Vacancy rates on the rise

A house near campus available for rent. Photo by Jennifer Friese/ The Dakota Student.

In the last year, Grand Forks’ vacancy rate for private rental housing units has doubled — a good sign for tenants.

Last year in February, the rate was 2.29 percent vacancy. This February, the rate was up to 4.41 percent.

“Typically, UND has a large impact on that number,” executive officer for the Greater Grand Forks Apartment Association John Colter said. “We do the survey in February and July, because UND is in session in February and out of session in July.”

The survey done by the apartment association usually gets about a 50 percent response from landlords across the area. The Grand Forks Air Force Base and UND dorms are not included in the survey. Apartment-type residences on campus are included though.

“UND has a few more vacancies this year than normal,” Colter said. “That could be because they are doing some renovations.”

Colter said there is no magic number for the percentage to be, but around five percent is usually where the association likes to see it. Landlords like to see the number as low as possible, but when it is higher tenants have more choices.

The low percentage has been a trend for the past couple of years, after being at 9.1 percent in February 2011.

“That is extremely high and more abnormal than the low numbers,” Colter said. “It dropped down to 3.02 percent in February 2012.”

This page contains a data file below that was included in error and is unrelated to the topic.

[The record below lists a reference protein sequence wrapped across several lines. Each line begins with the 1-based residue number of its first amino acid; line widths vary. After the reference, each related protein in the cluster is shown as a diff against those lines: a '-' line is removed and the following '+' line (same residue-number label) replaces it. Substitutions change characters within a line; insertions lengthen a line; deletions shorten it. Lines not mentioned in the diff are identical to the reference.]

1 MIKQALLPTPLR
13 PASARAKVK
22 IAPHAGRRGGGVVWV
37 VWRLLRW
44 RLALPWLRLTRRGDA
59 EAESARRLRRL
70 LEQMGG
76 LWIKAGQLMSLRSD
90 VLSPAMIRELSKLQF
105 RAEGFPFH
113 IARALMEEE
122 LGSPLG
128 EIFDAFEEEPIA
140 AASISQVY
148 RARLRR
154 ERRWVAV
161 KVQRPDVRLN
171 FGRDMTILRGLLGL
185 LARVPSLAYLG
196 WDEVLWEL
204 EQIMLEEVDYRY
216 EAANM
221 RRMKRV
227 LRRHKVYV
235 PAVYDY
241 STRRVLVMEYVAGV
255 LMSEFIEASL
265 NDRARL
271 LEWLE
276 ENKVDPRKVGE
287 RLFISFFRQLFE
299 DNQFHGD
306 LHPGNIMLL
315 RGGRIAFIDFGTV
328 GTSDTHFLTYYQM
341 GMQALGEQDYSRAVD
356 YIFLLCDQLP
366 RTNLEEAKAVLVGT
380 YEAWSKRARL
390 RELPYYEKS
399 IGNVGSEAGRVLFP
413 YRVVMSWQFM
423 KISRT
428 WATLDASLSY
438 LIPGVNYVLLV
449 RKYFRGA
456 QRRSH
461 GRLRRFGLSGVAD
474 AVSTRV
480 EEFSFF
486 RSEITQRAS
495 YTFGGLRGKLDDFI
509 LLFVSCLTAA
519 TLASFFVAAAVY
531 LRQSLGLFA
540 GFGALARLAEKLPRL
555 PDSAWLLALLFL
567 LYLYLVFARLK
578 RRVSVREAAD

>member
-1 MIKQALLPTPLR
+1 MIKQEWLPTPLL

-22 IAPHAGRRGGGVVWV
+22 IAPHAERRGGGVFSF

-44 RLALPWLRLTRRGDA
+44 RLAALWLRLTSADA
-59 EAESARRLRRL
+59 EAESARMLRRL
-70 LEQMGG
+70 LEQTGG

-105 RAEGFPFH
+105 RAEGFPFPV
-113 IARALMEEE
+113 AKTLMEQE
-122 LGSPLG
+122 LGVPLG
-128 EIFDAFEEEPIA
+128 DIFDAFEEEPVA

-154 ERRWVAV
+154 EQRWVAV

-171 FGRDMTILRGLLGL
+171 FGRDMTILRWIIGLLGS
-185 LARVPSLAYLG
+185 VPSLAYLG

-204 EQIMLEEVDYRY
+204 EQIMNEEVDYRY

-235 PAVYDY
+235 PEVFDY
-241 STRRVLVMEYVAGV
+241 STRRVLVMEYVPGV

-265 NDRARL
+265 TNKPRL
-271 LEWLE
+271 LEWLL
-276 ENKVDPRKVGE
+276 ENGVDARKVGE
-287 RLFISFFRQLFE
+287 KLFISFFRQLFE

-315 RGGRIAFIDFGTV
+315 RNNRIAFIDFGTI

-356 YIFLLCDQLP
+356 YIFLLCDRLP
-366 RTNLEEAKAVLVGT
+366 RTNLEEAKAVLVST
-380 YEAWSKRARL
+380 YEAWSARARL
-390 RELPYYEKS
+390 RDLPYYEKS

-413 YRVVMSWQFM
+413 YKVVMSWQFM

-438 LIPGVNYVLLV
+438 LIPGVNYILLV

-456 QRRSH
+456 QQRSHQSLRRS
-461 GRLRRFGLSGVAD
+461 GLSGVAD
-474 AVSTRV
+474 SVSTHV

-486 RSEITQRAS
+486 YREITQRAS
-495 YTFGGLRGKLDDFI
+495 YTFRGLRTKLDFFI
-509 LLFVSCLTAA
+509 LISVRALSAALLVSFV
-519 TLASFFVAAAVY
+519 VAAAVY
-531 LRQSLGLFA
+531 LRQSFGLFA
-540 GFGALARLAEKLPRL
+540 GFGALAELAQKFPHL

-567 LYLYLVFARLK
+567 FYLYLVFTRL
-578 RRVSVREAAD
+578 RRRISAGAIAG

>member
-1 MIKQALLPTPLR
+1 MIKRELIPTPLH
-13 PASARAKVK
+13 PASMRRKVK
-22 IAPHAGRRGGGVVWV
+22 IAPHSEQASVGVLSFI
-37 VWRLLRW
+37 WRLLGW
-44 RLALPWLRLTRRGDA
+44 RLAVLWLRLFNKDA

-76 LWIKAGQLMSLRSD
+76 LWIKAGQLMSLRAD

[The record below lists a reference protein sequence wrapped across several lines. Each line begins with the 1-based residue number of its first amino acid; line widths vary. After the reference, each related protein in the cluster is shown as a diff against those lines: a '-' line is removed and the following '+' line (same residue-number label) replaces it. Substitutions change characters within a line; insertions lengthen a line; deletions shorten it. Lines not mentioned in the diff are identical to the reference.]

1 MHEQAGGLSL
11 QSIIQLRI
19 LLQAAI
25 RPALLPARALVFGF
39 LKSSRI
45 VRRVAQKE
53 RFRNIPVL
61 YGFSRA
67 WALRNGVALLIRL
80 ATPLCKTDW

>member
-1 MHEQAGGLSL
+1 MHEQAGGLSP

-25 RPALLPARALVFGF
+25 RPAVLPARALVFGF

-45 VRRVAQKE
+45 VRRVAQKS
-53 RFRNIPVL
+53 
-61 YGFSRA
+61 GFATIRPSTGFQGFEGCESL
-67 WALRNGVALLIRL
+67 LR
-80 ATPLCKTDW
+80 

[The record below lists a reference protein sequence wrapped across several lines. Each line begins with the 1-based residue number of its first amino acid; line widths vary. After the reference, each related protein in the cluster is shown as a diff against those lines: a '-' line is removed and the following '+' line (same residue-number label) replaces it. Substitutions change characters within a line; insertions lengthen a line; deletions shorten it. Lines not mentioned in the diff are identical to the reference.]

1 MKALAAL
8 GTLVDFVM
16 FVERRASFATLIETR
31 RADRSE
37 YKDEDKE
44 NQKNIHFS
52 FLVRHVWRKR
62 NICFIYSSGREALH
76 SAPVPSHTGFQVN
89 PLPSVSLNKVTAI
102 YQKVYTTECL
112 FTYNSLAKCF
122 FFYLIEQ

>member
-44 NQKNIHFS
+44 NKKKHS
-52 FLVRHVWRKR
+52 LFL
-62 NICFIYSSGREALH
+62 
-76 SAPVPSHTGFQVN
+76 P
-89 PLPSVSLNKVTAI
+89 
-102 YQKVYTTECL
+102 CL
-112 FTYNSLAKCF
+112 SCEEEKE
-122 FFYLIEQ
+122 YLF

Colter said another trend is the rate being about the same in February and July in the past couple years. Last July’s rate was 2.84 percent, compared to 2.29  last February.

“I don’t know what the reason for that trend is,” Colter said. “The student population could be dropping, or more students are sticking around during the summer.”

Part of the low vacancy rate could be due to the strong North Dakota economy and the effects of the Bakken oil boom, Colter said.

The higher percentage this year means there is a chance that prices on rentals in Grand Forks could drop if the rate continues to climb upward because more properties will be available for renters. However, students looking now said prices haven’t dropped yet but believe more property openings will be available soon, which could trigger a drop.

“Houses for rent are starting to open up, and there will be quite a few more in the summer than there are now,” UND junior Chris Colby said. “But for the most part, they are very overpriced right now.”

Megan Hoffman is a staff writer for The Dakota Student. She can be reached at [email protected].